Posted in Movies, Televison, Uncategorized


1halloween12No Halloween would be complete without TRHPS.

When I was young I enjoyed going to the theater, bringing my toast, newspaper, lighter, fish nets and loudly yelling, “Borrrrriiinng!” when the Narrator/Criminologist came onscreen, etc.


Now I’m soooo much older and way more mature, so I fondly smile at the astrophysically campy antics of Dr. Frank N. Furter, Brad, Janet, Magenta, Columbia, Eddie, Rocky, and sigh, Riff Raff, but on occasion, I still jump to the left, then a step to right…


Nothing beats a cheesy B-grade movie shared with friends.


If you haven’t seen this, you’re not interested or missing out…


I’d also like to wish Tim Curry a full and speedy recovery from his stroke earlier this year.


Posted in Televison, Uncategorized


lost2Lost, yes, I was most of the time.

Thought this might work for Halloween since it had supernatural elements and turned out to be a ghost story. Sigh.

Started well and then dragged us around until I just didn’t care much anymore.

Though I’m still worried about the polar bears.

Posted in Movies, Televison, Uncategorized



I remember the first time I saw this at the theater, mouth agape in between fits of laughter. Strangely, I feel the same today.


This movie is timeless. Just the right amount of serious and funny, lessons twirled in with candy-coated hilarity. Hard to believe it’s been 25 years. beetlej2

beetlej5There was always talk of a sequel, but as a fan I have to say, no thanks. When the first one is this perfect why ruin that legacy?

The cast really makes this movie, each plays their part to eerie fulfillment.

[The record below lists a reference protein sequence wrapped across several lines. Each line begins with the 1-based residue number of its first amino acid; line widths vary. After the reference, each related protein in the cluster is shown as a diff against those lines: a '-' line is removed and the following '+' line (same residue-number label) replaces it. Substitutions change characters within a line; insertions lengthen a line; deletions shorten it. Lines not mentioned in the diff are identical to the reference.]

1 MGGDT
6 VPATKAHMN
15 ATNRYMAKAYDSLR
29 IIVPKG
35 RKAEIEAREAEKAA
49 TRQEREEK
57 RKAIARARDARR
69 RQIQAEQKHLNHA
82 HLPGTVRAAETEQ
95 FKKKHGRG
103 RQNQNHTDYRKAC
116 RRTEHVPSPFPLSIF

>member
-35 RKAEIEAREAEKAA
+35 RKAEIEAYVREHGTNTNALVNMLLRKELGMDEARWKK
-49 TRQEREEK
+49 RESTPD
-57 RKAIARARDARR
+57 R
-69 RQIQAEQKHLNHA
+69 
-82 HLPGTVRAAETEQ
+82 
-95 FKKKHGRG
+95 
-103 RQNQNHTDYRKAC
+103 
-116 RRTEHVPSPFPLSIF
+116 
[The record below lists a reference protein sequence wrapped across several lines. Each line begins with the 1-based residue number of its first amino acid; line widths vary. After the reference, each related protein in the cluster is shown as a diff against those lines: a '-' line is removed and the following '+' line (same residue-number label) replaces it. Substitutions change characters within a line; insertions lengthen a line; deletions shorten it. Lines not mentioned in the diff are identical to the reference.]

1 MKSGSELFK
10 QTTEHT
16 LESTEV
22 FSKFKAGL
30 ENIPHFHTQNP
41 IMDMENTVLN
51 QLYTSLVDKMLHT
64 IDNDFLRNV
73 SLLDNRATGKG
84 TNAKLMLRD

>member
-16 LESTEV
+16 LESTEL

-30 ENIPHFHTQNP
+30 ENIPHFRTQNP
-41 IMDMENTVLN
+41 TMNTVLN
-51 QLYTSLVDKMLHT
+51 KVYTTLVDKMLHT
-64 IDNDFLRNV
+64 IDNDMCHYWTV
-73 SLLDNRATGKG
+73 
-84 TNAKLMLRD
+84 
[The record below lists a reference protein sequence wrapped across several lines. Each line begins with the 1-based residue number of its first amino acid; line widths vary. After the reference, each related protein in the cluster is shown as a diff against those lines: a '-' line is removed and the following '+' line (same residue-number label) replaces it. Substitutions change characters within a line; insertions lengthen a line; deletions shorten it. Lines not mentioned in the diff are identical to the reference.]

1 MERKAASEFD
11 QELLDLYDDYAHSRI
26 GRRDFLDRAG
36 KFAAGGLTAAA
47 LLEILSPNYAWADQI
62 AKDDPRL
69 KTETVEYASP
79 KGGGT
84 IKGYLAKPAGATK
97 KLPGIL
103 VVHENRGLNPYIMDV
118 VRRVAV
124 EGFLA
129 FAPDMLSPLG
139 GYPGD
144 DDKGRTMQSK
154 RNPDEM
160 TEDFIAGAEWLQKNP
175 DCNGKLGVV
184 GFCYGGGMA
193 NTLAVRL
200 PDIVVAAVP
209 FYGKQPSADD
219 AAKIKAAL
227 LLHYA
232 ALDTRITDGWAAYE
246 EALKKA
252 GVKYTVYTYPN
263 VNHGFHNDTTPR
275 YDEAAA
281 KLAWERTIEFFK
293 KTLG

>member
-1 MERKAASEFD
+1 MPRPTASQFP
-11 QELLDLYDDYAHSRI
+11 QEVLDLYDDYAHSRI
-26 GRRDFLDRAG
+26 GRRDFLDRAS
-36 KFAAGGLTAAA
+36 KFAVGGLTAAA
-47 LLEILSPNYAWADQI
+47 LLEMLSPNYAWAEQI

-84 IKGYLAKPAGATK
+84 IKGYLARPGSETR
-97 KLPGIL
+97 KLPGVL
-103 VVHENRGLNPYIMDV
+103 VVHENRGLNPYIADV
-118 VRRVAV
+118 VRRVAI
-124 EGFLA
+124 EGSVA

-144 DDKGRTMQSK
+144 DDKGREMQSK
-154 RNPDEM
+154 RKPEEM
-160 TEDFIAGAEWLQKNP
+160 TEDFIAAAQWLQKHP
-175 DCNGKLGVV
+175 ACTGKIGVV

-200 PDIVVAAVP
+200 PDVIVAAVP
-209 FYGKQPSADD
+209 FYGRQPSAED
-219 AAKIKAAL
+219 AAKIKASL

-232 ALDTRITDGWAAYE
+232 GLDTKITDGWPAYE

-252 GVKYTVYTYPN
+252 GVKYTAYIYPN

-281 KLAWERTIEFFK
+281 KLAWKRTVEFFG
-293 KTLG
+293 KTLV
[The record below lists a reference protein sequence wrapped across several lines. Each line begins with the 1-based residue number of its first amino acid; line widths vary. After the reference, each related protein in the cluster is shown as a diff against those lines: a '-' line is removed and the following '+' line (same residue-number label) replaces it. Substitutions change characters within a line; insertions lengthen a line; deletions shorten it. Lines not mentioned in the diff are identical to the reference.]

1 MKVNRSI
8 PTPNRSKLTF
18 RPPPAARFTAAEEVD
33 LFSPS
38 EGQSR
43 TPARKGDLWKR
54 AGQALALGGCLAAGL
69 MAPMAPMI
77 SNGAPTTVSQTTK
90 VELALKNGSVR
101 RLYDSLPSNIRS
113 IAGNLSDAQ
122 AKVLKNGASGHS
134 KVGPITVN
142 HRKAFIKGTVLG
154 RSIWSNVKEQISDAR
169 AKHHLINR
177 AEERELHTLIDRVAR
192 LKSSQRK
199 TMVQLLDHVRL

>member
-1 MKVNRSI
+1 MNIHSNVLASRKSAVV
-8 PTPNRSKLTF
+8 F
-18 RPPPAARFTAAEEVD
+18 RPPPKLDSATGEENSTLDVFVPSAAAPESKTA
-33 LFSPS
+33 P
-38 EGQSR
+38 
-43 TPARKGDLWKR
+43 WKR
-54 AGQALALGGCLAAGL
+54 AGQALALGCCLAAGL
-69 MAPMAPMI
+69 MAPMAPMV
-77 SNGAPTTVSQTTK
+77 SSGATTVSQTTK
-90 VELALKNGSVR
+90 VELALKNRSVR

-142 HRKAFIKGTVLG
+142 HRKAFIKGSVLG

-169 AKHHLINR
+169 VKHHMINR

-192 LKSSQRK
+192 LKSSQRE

The writing is gruesomely amusing.

The direction of Tim Burton, a strange, mythical creature who entertains and astonishes, is sublime.

There is nothing I would change about this movie.

Described as comedy/horror/fantasy I can see how it’s all those things, but more.

A Halloween or anytime movie for the ages.

Beetlejuice, Beetlejuice, Beetleju…


Posted in Movies, Televison, Uncategorized


dd1The moment you fall into this movie you know you went down the wrong rabbit hole.

Beyond the obvious shivery moments there are way too many splinters of that’s-creepy-beyond-what-I-want-to-think-about-in-a-film-or-anywhere-else.

In the end it’s a movie about choices. Choices are important, like not making a stupid sequel like S. Darko. Poor choice.

This is one to curl up with in the dark, just be aware what’s in the shadows.dd2

This sci-fi classic is rich and dark and smooth, like a delicious chocolate bunny that is pure evil.

Kind of Harvey gone really, really wrong.

Posted in Movies, Uncategorized


aaol2One of my fav Halloween flicks. Madcap and macabre, it gives laughs, groans, and an appreciation that some of the best movies were made long before you were born.

Released in 1944 (although filmed in 1941 due to Cary Grant’s availability) this film has withstood the test of time. Based on Joseph Kesselring‘s play; both the play and movie are ghastly joys, in their own ways.

Cary Grant as Mortimer Brewster gives a stunningly awkward and charmingly frenetic performance.aaol1

Josephine Hull and Jean Adair portray Abby and Martha Brewster, Mortimer’s darling Aunts who also happen to be serial killers for a good cause, “It’s one of our charities”. They’re like the Dexter of their day. Their explanation of their murderous ways? They stop the suffering of lonely old bachelors by poisoning them with arsenic, strychnine and “just a pinch of cyanide” disguised in elderberry wine.

Uncle Teddy (John Alexander) who believes he’s Teddy Roosevelt unwittingly aids the Aunts by digging graves in the basement, thinking he is digging locks for the Panama Canal and burying yellow fever victims.  Hull, Adair, and Alexander reprise their 1941 stage production roles.

Mortimer, whose ultimate dysfunctional family causes no end of headaches explains to his hapless new bride – “Insanity runs in my family, practically gallops!”

Peter Lorre and Raymond Massey are so sublimely creepy they really are Halloween.aaol3